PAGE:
This project traces the role of soft law across the human rights field building on a thorough analysis of relevant case studies.
The project builds on the assumption that soft law has come to fill a void in the absence of treaties, gathering strong support despite its non-binding nature. In many areas, soft law also seems to have become the battleground for interpretative struggles to both expand and delimit human rights protection. Even though soft-law is acknowledged to play an important role in attempting to define the human rights commitments of a variety of actors, the actual legal consistency of such commitments is difficult to pin down within a public international law framework. Hence the book project springs from a sense that the role performed by soft law is both more ambiguous and multi-faceted than customarily assumed.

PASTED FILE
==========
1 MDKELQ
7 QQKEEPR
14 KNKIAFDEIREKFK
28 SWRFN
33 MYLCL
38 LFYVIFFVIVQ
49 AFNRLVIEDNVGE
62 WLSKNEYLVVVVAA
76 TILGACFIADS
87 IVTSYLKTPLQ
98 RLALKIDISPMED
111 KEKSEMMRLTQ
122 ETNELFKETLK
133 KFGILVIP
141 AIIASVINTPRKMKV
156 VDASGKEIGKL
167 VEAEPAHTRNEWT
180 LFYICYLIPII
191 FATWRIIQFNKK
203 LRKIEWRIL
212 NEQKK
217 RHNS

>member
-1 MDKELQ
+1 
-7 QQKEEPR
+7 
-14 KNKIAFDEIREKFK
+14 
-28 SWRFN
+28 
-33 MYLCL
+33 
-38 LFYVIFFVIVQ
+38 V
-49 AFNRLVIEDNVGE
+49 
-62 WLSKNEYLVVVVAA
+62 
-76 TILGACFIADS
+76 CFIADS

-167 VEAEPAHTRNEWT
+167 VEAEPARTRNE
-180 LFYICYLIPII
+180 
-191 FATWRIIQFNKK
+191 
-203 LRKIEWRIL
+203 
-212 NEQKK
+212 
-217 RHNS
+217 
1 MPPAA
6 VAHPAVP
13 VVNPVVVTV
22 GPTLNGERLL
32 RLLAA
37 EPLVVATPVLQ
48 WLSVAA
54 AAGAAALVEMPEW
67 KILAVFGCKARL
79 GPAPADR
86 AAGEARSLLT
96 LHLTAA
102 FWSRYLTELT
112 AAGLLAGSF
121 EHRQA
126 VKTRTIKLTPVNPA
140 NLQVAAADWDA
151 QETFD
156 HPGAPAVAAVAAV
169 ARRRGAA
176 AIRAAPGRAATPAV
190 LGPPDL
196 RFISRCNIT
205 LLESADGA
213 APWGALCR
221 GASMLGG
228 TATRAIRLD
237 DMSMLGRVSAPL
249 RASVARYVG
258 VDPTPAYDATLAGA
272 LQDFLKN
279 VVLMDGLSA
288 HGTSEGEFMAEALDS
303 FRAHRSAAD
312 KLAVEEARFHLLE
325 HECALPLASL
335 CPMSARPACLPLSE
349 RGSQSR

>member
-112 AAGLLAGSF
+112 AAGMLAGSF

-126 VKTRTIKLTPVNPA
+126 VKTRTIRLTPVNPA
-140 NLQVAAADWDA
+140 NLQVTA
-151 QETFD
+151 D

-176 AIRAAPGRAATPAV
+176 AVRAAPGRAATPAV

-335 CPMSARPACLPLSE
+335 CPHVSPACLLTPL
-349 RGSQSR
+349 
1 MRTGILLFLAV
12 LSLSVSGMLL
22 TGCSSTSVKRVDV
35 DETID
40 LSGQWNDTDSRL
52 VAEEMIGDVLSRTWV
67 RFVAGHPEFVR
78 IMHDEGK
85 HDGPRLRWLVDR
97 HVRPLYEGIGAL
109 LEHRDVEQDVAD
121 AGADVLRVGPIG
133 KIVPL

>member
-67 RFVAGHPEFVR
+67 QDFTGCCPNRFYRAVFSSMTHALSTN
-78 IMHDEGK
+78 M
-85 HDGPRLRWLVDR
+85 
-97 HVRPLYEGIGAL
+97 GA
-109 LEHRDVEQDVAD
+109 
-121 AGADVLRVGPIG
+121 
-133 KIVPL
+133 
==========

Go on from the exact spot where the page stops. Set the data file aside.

The project will result in a book volume co-edited by Stephanie Lagoutte, Thomas Gammeltoft-Hansen and John Cerone titled Tracing the Roles of Soft Law in Human Rights (Oxford University Press, 2016). The volume conceptually explores the definition of soft law, its relationship to binding human rights law and its overall functions within the human rights regime. This will be exemplified and backed up by case studies examining the role of soft law in both established human rights regimes (its progressive and regressive effects, and the role that different actors play in the formulation process) and in emerging areas where there is no substantial codification of norms (relationship between soft and hard law, the role of different actors in laying down new soft law and the potential for eventual codification).